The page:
Men who are six feet tall or taller have a significantly lower risk of having heart failure according to new research.
Heart failure affects nearly five million Americans according to the American Association for Critical Illness Insurance, the national trade organization. Heart failure is defined as a condition when the heart is too weak to pump blood and oxygen to the body’s organs.
Researchers analyzed data from over 22,000 male doctors who were divided into four categories based on their height. The scientists found that the tallest doctors, those who were between six feet and six feet eight inches saw a 24 percent drop in the risk of developing heart failure compared to the doctors in the shortest category. These doctors were five feet seven inches tall or shorter.
“Heart disease and heart failure is no longer an immediate death sentence but the financial ramifications are enormous forcing many Americans into bankruptcy,” explains Jesse Slome, executive director of the American Association for Critical Illness Insurance, the national trade organization. “Some 60 percent of bankruptcies are due to medical bills and 78 percent of these individuals had health insurance when the health incident first occurred.”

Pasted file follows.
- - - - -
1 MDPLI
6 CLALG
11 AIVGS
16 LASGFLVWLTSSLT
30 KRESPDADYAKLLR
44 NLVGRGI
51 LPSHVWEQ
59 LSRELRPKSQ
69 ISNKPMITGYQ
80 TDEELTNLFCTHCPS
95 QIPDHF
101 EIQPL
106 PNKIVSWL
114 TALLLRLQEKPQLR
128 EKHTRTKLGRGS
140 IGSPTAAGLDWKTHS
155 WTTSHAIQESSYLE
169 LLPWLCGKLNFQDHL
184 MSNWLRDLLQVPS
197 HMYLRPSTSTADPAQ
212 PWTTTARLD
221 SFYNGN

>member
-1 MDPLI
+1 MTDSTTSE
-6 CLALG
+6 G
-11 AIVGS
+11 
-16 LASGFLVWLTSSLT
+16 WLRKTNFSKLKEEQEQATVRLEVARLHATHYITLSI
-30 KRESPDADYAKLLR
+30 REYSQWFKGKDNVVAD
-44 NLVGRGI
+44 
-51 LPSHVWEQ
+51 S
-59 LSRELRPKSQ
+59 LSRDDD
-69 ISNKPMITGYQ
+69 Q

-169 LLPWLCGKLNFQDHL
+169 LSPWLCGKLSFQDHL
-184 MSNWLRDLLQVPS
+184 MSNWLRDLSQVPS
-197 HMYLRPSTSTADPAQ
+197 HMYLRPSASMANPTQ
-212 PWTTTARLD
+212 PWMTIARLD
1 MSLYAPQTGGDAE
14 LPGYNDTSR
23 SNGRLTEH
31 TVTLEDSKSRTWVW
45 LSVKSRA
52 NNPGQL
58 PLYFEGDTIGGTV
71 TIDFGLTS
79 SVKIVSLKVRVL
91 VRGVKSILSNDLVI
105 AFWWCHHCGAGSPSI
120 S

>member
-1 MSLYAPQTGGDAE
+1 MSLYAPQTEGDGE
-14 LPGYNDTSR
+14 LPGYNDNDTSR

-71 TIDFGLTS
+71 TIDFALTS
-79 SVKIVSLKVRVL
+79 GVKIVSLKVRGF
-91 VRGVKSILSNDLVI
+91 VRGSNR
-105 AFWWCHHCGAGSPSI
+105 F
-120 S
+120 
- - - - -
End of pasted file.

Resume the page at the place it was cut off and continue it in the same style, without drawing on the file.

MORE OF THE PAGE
“Heart disease is one of the leading critical illnesses impacting men along with cancer,” Slome explains. There were 780,000 new coronary attacks this year according to the American Association for Critical Illness Insurance http://www.criticalillnessinsuranceinfo.org report. “Today heart attacks are survivable but medical expenses are now a leading cause of financial bankruptcy,” Slome adds. “Even the best insurance policies no longer cover every cost associated with treating cancers and families face huge expenses.”
Individuals interested in receiving a cost quote for critical illness insurance from a designated American Association for Critical Illness Insurance professional can complete the organization’s free quote request form accessible at http://www.criticalillnessinsuranceinfo.org or obtain information by calling the Association’s offices.